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I don't have exact knowledge about what the life of a Head of Department Professor is, but looking at the Professors who act as heads of departments in my university, I can tell that they are equally involved in teaching as the other Professors.

Simply if you want to deduce if a particular head of department is involved in teaching and research, look at the number of his publications after he became head of department (I know, this information can be misleading), also look at the courses they teach. I have not noticed any change in those numbers (in my University) after a given Professor became head of a department.

It is true that they are more involved in administrative/managerial tasks. But, I think that is something that comes with experience. I assume you are a young scholar and eager to do teaching, but do you think you will have the same amount of desire after 20+ years on the field? Some managerial experience might look interesting then, right?

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Every department I am aware of the head gets some sort of teaching reduction. –  StrongBad Aug 2 at 11:35
    
that is why I have explicitly stated: "I have not noticed any change in those numbers (in my University)..." –  Wolfgang Kuehne Aug 2 at 12:01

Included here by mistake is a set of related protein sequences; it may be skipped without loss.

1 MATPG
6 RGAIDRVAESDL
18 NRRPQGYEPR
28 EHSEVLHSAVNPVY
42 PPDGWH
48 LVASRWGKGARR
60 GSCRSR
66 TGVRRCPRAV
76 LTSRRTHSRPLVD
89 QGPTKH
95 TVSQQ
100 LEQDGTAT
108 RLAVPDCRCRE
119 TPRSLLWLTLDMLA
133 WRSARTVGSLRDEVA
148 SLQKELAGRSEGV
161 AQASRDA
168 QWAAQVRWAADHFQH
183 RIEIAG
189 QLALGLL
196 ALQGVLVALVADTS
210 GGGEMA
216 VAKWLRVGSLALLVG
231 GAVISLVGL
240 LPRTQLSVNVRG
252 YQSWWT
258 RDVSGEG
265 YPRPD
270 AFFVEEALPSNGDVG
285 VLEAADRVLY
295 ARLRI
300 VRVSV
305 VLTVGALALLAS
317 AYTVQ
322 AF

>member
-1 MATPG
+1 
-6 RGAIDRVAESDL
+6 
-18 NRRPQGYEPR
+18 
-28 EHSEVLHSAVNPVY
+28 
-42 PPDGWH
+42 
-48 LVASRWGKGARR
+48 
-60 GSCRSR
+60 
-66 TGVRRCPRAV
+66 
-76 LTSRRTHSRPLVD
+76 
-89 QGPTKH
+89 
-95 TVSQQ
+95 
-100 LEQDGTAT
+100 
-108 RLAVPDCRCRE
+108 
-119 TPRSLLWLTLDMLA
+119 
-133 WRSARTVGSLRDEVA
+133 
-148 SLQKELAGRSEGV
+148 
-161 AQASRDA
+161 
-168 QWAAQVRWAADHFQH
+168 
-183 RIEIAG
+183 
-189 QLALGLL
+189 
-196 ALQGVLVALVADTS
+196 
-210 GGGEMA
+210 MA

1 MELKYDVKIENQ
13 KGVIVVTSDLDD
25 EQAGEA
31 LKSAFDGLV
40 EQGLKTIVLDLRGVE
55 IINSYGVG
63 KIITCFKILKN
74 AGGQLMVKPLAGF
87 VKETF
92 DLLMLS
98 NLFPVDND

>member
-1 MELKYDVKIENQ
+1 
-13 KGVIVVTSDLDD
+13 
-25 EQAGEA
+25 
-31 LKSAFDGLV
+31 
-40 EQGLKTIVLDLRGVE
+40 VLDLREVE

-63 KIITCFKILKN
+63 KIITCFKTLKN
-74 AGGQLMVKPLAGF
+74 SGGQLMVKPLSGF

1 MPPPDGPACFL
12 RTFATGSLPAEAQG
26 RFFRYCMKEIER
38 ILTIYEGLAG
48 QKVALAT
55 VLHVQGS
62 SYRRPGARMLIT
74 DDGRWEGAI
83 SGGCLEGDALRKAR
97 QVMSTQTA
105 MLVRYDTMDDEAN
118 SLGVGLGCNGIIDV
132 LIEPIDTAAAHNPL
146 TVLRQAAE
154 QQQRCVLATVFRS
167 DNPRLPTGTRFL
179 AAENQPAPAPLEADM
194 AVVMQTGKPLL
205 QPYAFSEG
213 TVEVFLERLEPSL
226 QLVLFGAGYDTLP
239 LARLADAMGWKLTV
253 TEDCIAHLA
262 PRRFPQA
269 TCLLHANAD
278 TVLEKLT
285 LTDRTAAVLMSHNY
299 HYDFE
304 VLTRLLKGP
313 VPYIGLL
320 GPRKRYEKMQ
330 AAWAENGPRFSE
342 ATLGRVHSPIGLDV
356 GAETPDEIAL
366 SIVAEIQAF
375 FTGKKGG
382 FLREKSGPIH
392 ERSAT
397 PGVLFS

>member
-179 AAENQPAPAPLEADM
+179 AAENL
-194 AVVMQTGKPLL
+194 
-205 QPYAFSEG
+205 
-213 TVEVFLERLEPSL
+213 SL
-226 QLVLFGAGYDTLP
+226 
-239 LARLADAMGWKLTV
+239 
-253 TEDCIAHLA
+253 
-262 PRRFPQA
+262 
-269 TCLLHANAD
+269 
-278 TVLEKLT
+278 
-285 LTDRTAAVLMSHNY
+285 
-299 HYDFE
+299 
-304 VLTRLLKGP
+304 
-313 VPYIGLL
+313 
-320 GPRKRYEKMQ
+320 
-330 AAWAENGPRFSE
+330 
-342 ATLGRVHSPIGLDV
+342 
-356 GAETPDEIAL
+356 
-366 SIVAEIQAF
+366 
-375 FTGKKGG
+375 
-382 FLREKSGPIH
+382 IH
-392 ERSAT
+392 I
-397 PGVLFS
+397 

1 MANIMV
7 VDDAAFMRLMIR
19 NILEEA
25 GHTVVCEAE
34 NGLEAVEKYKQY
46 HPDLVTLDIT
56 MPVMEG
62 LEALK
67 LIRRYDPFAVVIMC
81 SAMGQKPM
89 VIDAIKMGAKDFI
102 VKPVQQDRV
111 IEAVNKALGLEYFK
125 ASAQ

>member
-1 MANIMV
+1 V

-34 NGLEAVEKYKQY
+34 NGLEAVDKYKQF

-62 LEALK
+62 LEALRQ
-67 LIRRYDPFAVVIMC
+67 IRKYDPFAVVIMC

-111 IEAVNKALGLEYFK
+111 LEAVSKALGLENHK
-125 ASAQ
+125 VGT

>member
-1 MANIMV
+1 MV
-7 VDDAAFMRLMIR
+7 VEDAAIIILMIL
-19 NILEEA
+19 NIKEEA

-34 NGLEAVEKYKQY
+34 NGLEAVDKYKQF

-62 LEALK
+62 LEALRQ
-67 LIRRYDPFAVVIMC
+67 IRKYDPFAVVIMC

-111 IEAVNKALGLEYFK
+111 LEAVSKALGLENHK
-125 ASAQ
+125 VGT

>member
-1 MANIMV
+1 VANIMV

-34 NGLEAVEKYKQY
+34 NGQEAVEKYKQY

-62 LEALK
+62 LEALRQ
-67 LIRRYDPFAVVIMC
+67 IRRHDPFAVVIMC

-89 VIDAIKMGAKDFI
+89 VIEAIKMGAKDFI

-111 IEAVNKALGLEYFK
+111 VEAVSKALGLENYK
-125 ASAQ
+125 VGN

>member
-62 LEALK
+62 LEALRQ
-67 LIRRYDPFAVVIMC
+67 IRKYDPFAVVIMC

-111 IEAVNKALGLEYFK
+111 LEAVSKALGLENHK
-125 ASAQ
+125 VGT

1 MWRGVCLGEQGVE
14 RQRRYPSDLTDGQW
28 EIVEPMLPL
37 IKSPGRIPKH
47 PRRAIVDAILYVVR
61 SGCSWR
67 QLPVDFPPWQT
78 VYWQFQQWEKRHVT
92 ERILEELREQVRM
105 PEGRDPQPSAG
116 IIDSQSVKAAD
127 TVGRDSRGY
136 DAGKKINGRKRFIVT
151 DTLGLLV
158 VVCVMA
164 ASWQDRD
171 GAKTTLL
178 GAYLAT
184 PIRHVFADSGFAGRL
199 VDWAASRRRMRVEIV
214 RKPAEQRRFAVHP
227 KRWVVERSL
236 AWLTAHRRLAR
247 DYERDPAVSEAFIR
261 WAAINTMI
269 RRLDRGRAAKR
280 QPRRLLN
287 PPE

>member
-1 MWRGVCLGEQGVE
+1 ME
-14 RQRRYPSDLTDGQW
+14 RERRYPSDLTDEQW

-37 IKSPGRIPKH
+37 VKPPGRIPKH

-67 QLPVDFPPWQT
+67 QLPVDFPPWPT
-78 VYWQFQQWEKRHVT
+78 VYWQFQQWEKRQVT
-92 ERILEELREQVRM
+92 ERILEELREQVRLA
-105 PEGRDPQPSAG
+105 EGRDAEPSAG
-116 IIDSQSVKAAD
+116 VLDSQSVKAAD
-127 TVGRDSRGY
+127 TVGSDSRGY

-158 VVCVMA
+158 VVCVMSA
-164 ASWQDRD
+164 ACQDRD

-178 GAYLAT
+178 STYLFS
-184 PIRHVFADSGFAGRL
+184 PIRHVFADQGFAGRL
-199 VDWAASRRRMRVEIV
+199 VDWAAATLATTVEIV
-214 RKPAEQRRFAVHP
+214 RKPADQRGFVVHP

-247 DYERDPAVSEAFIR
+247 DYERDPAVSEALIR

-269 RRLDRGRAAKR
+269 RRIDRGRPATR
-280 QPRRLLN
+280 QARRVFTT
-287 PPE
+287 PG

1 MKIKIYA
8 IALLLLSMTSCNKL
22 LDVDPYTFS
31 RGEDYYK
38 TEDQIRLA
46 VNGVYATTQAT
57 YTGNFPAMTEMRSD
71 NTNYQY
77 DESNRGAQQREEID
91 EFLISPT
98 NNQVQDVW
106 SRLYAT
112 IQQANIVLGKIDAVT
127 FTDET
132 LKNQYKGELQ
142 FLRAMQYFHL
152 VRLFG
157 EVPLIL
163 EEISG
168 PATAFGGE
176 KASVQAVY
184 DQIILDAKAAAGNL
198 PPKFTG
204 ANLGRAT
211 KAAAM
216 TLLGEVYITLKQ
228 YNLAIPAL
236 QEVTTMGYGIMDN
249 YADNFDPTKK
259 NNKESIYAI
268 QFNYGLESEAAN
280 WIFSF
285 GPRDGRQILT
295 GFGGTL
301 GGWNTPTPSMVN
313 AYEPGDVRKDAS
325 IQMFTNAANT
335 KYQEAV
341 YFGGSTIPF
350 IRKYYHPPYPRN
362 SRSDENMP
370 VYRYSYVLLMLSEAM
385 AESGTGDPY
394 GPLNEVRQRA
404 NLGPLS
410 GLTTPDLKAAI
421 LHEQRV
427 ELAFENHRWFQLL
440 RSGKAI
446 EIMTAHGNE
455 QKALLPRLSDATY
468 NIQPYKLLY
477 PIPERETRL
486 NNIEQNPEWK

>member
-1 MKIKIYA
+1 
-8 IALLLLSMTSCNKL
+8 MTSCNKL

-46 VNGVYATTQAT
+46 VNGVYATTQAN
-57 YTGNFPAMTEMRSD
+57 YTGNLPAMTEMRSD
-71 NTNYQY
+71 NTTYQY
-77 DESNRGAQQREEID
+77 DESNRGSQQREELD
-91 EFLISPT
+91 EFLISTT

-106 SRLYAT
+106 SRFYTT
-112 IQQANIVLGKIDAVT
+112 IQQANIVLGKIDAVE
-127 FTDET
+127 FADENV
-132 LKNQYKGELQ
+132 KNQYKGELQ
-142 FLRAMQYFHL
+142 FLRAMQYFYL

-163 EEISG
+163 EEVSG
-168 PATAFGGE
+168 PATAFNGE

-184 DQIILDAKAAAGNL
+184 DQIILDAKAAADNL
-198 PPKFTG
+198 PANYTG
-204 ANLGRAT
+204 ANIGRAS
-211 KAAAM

"Department heads" come in different types. Some are like the kind that you say, basically faculty members with some administrative duties. Others are more "political" types, who are better noted for their administrative, than academic abilities. These two archtypes will fulfill the role at different times and situations.

I'm writing about the experience of my father, a retired civil engineering professor, who spent a year and a half as the Acting Department Head. It was an "interim" position, held after a "political" type left, in which the priority was to restore the confidence of the faculty. My father participated heavily in PhD thesis supervision (a favorite activity of his), and worked closely with the Faculty Senate (which would be his next destination). All this was made possible by the "temporary" nature of the position.

All this changed when there was a new dean, who wanted a Department Head to "kick the asses of the full professors." My father's successor was a tough minded man (a Holocaust survivor, for starters), who did just that. But the pressures of that role were too much, even for him, and he had to step down after several years. While he was there, he relied on my father, who had been a department head, while being a good link to the Faculty Senate.

It sounds like you could do well as one type of Department Head but maybe not the other. So you need to keep your eyes out on the institution to determine which is more likely to be the case. Bear in mind that is analysis could be complicated by the fact that the institution's needs may change from time to time as well.